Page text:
Keystone Pipeline resumes operations after leak repaired

By Patrick C. Miller | November 28, 2017

TransCanada Corp. announced today that the Keystone Pipeline carrying crude from Canada to the U.S. will begin operating at a reduced pressure.

The pipeline was shut down Nov. 17 after a 5,000-barrel leak was discovered in Marshall County near the town of Amherst, South Dakota. The Keystone Pipeline runs from Hardisty, Alberta, to Cushing, Oklahoma, and to Wood River and Patoka, Illinois.

TransCanada said repair and restart plans have been reviewed by the Pipeline and Hazardous Materials Safety Administration (PHMSA) with no objections, allowing the company’s Keystone system “a safe and controlled return to service.”

Under the reviewed plans, TransCanada said it will begin to operate the pipeline at a reduced pressure starting Tuesday. The volume of crude will be gradually increased to ensure safety.

A TransCanada news release said the company is communicating its plans to customers and will continue working closely with them as the pipeline begins returning to normal operating conditions.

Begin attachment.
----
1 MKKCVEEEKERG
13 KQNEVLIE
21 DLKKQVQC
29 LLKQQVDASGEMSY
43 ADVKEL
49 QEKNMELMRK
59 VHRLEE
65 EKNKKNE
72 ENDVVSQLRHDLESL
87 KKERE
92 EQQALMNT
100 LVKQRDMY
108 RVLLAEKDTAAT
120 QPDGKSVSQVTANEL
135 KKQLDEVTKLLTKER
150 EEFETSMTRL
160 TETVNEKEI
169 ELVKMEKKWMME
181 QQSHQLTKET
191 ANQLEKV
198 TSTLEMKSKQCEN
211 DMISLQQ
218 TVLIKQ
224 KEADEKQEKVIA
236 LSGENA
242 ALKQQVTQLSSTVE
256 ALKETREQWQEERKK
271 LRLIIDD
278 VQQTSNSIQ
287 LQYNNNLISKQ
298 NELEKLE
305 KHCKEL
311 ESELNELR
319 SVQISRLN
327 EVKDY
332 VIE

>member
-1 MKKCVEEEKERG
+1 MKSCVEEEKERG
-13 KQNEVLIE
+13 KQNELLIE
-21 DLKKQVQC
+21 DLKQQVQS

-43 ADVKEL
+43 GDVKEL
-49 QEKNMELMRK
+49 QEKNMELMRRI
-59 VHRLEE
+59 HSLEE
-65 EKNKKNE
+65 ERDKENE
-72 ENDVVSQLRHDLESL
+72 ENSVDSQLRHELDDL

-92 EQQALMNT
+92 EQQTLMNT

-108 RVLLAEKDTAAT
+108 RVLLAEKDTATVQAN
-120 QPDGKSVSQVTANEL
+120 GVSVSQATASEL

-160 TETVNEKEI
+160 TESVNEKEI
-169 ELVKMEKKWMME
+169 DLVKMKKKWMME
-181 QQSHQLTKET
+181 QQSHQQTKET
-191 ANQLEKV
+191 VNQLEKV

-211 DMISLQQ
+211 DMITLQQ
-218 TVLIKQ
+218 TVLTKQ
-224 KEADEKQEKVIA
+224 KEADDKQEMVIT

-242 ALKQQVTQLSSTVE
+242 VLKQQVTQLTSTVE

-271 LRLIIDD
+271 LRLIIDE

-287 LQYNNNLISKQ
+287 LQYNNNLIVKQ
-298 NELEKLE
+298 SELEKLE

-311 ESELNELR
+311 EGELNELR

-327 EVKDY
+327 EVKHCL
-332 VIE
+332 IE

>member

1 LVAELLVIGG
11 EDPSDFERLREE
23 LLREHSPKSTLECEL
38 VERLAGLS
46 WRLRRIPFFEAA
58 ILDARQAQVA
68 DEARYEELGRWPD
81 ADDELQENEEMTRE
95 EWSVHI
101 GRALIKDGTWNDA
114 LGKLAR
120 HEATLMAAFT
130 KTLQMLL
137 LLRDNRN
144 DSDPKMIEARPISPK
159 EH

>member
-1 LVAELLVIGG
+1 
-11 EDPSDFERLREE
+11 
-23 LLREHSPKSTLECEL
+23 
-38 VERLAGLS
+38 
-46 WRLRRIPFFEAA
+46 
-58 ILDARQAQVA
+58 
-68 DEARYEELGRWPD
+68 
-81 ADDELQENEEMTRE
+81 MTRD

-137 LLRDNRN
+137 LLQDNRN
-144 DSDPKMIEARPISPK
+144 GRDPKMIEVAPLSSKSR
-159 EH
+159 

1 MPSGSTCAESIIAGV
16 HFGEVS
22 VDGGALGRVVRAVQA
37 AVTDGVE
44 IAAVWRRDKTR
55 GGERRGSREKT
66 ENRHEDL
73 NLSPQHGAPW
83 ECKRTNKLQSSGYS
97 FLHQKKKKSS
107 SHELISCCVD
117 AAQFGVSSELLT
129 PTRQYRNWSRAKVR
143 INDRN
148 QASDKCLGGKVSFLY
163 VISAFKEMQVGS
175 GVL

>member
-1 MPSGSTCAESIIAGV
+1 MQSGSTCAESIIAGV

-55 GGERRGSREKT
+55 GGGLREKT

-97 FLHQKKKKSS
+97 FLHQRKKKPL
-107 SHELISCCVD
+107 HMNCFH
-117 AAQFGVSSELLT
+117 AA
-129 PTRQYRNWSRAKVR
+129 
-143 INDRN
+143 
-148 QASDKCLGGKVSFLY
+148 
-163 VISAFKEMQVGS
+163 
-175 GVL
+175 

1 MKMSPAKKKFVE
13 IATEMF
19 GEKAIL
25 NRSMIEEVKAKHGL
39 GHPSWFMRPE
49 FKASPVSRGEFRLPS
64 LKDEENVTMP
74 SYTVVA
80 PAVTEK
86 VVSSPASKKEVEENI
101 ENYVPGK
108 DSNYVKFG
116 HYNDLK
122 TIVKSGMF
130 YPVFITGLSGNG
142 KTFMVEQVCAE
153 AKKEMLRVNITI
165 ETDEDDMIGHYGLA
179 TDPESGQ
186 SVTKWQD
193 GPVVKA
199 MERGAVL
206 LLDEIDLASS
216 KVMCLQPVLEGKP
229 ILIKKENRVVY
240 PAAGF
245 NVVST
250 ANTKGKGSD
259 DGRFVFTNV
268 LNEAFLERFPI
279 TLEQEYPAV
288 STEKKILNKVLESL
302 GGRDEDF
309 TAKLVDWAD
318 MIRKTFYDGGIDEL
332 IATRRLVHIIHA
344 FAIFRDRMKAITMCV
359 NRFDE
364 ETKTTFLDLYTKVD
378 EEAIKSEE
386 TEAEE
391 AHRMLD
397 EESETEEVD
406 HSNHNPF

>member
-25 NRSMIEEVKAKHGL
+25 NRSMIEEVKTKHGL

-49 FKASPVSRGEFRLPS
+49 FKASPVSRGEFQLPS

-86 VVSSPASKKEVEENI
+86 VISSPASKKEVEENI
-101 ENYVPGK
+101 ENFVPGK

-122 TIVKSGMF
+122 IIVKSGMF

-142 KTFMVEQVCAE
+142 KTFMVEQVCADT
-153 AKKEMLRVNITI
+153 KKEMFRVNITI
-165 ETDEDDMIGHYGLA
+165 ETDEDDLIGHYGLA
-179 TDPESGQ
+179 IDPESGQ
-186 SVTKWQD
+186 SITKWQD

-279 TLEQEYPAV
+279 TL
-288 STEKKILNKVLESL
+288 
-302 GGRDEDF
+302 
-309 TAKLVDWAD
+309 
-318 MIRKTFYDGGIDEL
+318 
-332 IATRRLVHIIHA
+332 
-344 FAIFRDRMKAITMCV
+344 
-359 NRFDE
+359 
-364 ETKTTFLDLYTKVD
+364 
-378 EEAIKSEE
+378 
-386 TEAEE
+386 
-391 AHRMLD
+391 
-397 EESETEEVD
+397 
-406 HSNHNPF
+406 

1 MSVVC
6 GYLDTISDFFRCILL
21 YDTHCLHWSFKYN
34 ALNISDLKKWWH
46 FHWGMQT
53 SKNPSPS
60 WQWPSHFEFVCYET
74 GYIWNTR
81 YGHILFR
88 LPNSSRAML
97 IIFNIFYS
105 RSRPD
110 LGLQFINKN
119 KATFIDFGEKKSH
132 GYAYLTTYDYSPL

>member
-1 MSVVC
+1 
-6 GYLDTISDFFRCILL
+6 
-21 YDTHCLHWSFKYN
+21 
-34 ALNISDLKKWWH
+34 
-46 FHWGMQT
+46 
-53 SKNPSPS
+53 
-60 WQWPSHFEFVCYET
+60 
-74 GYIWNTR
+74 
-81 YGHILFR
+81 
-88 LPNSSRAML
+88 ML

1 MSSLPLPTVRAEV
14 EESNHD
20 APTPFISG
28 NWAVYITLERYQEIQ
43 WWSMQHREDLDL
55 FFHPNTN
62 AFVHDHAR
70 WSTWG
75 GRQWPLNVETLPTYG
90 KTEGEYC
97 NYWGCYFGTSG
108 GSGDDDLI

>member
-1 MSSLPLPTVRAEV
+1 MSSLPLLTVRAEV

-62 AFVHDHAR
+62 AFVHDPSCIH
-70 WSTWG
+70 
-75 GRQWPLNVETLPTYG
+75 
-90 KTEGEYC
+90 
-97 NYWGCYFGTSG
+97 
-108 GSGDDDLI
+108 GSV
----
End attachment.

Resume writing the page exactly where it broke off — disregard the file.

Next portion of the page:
To ensure the integrity of the pipeline, TransCanada said it will comply with any future PHMSA orders and requirements related to the incident “to ensure the integrity of the pipeline.” The company has not disclosed the cause of the leak.

To halt and repair the leak, TransCanada specialists from emergency management, engineering, environmental management and safety were assisted by contractors and nationally recognized experts.

TransCanada said it provided state and federal regulators—including PHMSA and the National Response Center (NRC)—with information about the leak on an ongoing basis.